Friday, August 27, 2010

Polenta-cheese chiles rellenos

Traveling to the midwest and southwest this summer, we ate at quite a few Mexican restaurants, and I took to ordering not a few chile rellenos, on the theory that when eating in a restaurant, you should order things that you generally don't make at home. A few were amazing — CafĂ© Castro in Santa Fe and El Mezcal in Lawrence, Kansas — most were pretty good, and only one was awful, smothered with so much meat sauce (!) and melted cheese that there were pools of saturated fat everywhere on the plate.

Nonetheless, after getting a couple of local poblano peppers at the Intervale Community Farm this week, I decided I'd take a stab at actually making them at home.

I started with Rick Bayless's recipe from Mexico One Plate at a Time. One of the great things about stuffed dishes, of course, is that they lend themselves so well to variation, and especially to meatless variations (not that I'm vegetarian, I just don't cook with meat a lot). Mixing some cooked polenta in with the cheese helped cut the richness of the filling without losing the creaminess, and, because it is zucchini season, I cut one up and added it to the broth for variation.

This recipe has a lot of steps, but there are also a lot of opportunities for doing things ahead — the only thing that really needs to be done at the last minute are reheating the chiles in the oven, reheating the broth on the stove, and sautéing the zucchini.

Measurements for some of the ingredients here are pretty general, because poblanos vary pretty widely in size. I probably used about 1/2 cup each of polenta and cheese, and maybe a few tablespoons of sunflower seeds, to stuff 3 poblanos. Making the batter with 2 eggs gave me more than enough for the 3 poblanos; I could easily have coated a fourth. I used some leftover potato-cooking water for the broth, which was perfectly acceptable, but I'm sure it would taste richer with chicken stock (veggie or beef stock might overpower the tomatoes).

Poblano peppers
Lots of oil for frying

Cooked polenta (either leftover or store-bought), cut into small chunks
Jack cheese, shredded
Sunflower seeds

Tomato broth
Onion, chopped
Tomatoes, chopped or from a can
Water, stock or broth

Batter (for every 2 poblanos)
1 egg
1/8 tsp salt
1 tsp flour

Zucchini garnish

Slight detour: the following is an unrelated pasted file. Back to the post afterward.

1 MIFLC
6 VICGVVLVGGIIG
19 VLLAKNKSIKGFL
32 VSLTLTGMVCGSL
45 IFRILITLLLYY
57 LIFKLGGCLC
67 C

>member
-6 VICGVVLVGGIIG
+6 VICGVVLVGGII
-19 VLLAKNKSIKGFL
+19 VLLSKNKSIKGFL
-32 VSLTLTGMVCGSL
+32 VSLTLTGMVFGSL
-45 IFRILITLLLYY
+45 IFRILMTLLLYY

1 or more zucchinis, cut into 1/2 inch cubes
A few pinches of cumin seeds

1. Prepare the chiles by heating 1 inch of oil in a large pan to 350 degrees. I used a 12-inch Calphalon dutch oven, and probably about 1 1/2 quarts of oil. Drop the chiles in and cook for 1-2 minutes, until the skin is blistered all over. Remove, drain on a paper towel, and remove oil from heat.

2. Mix polenta, cheese and sunflower seeds together in a bowl. I used roughly equal amounts polenta and cheese, but proportions could be varied. I prepared the ingredients separately, mixed together as much as I thought I'd use, then when I ran out mixed together a little more. If the polenta is not well-salted (amy homemade polenta always is, but storebought — or yours — might not be), you might want to add a bit of salt here as well.

3. When chiles are cool enough to handle, rub off skins, cut a slit in the side and pull out all the seeds and membranes. Rinse out the insides gently, then stuff with filling. Secure chiles with a toothpick, place on a plate and flatten slightly, and put in freezer for 1-2 hours.

4. Meanwhile, make the broth. Sauté onions in a little oil until just beginning to turn golden, sprinkle with cinnamon and black pepper, and add tomatoes. Cook the tomatoes down for a few minutes, then add liquid and bring to simmer. Puree until smooth with an immersion blender and set aside.

5. Remove chiles from freezer and reheat oil. Separate egg(s) and beat whites with salt until they hold soft peaks but are not at all stiff. Add in yolk(s) and flour, and beat to combine. Once oil has come to 350 degrees, take however many chiles will fit into the oil at one time, dust with flour (shaking to remove excess), drop in batter to coat thoroughly, then lay* immediately in the hot oil. Rick Bayless says to spoon oil over the top, but I found this had the effect of washing the batter off the chiles, so I stopped doing it.

6. Cook chiles on one side for 3-5 minutes, until nicely browned, then flip over (2 metal spatulas was the easiest way to do it — the batter is so light that it's hard to grab the chiles with tongs without scraping the batter off) and cook on the other side the same amount of time. Remove from oil and drain on paper towels. If you have more chiles than will fit in the oil at once, repeat with remaining chiles.

7. Heat oven to 400 degrees. After all chiles have rested at least 5 minutes out of the oil, put them into the oven for 15 minutes on a baking sheet (lined with foil for easier clean-up if you're neat like that). This will crisp the coating a bit, render some oil, and heat the filling through.

8. While the chiles are in the oven, reheat the broth. Heat some oil in a large frypan over medium-high to high heat, add cumin seeds and cook until fragrant (30-60 seconds), then add zucchini cubes. Make sure each cube has one side flat along the surface of the frypan and then do not disturb for several minutes — you want to get a nice sear on at least one side of each piece of zucchini. Test a couple, and when they're nicely browned, stir the zucchini around a bit and continue cooking until nice and tender. Toss with salt and pepper.

To serve, for each chile place 1/2 cup of broth in a shallow bowl, nestle the chile in the middle, then spoon zucchinis around the chile.

* I almost wrote "lie" here, which would of course have been an instruction to the cook to lie down in the hot oil, rather than to lay the pepper in the oil.

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